Google's new AI makes your photos perfect before you even take them
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A new algorithm would be able to retouch photos like a professional photographer even before you take them.
The program, developed by Google and MIT, is based on a neural network and would be able to identify exactly how to make a photo look better by increasing contrast, toning down brightness, and anything else the photo might need in less than 20 milliseconds.
According to the paper, the speed would be so fast you can see the edited version in the viewfinder before you snap the picture.
Michael Gharbi, an MIT doctoral student and lead author of the paper, started working with Google last year to explore how neural networks might learn to emulate specific photographic styles.
Similar studies were conducted by German researchers in 2015, when Van Gogh and Picasso’s styles were reproduced by machine algorithms.
The idea behind the study, Gharbi said, is to make it easier to produce professional-grade images without the need of editing software.
Think of the algorithm as an automatic filter, but far more precise.
The efficiency of the algorithm comes from researchers training it with manually retouched images. The neural network has been fed with more than 5,000 professionally edited photos, which taught it what a “good” photo would look like.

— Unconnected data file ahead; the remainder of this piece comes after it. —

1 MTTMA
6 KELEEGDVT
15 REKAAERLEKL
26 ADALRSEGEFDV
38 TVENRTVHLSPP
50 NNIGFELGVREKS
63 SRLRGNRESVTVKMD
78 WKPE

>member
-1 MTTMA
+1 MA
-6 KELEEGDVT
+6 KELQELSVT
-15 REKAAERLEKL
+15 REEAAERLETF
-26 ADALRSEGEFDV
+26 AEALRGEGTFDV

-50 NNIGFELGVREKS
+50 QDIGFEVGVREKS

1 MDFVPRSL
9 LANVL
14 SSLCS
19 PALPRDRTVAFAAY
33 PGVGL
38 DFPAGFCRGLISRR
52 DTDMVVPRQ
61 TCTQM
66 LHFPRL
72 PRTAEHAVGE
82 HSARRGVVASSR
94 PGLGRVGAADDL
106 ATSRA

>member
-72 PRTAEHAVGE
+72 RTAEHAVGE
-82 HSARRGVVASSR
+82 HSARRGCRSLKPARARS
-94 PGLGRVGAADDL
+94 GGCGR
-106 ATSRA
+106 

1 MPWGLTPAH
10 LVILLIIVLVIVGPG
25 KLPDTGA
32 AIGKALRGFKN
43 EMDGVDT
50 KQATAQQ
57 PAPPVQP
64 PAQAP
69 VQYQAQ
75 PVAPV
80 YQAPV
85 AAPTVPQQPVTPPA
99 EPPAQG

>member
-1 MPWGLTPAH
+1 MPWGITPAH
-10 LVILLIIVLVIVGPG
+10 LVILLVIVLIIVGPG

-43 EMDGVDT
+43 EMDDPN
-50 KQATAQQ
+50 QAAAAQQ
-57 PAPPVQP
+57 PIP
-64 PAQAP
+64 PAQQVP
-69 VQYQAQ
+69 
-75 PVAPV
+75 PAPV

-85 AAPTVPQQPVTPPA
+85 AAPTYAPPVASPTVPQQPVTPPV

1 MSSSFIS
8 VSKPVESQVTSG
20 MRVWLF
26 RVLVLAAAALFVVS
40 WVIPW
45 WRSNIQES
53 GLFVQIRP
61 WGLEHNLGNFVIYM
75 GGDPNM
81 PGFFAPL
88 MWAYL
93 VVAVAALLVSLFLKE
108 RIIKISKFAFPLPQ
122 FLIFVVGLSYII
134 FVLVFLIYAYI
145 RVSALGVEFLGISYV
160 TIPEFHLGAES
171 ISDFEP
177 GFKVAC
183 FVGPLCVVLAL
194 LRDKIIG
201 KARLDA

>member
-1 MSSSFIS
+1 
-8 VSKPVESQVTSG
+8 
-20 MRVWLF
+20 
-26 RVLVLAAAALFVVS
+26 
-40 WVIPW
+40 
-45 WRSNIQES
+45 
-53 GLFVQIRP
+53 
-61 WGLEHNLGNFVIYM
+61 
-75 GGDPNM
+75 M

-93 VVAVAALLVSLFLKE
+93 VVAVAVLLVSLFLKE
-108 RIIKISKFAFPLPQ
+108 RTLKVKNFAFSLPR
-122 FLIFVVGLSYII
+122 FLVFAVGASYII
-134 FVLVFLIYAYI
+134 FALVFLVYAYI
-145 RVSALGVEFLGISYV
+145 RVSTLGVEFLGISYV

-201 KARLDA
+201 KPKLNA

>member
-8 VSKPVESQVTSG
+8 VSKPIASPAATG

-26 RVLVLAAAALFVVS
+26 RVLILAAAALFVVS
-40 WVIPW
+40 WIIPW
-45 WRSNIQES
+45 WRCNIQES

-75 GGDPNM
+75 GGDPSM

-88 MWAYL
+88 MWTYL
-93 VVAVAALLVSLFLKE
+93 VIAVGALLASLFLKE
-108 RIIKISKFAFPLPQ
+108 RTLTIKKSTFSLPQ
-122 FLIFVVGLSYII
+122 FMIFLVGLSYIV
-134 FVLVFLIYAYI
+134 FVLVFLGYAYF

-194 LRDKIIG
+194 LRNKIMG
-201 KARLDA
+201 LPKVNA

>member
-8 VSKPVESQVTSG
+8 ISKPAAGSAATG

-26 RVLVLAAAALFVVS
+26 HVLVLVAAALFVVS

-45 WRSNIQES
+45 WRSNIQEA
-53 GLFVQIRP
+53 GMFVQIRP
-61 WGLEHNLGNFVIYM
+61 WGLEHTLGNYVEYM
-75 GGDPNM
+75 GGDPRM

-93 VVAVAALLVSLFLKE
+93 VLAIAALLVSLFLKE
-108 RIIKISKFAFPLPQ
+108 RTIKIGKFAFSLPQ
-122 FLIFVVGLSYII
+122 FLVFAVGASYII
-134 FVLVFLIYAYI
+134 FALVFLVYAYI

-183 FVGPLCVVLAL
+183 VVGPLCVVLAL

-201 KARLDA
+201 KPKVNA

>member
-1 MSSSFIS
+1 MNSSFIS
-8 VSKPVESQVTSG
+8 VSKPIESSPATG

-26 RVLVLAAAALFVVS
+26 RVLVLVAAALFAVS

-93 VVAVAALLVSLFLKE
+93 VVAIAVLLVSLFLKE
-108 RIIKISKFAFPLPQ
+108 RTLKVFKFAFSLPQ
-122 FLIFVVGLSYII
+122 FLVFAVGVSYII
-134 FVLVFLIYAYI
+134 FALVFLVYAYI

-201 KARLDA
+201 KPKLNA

Potentially, If you feed the neural network your edited photos, it would eventually learn to reproduce your own photographic style.
But the real success behind the research is that Gharbi and his team managed to make the software lightweight enough to run on mobile phones.
Instead of analysing the high-resolution photo itself, Gharbi’s algorithm processes a low-resolution version of it and automatically decides which parts to retouch.
The algorithm estimates the changes needed, actuates them, then converts the image back to high resolution.
The auto-editing feature is still in a research phase, but potentially, Gharbi said, the algorithm could make the processing of HDR photos so fast that you no longer need to wait half a second to see your hi-def pic.
The researcher didn’t at this stage confirm whether this technology will appear in future versions of Android.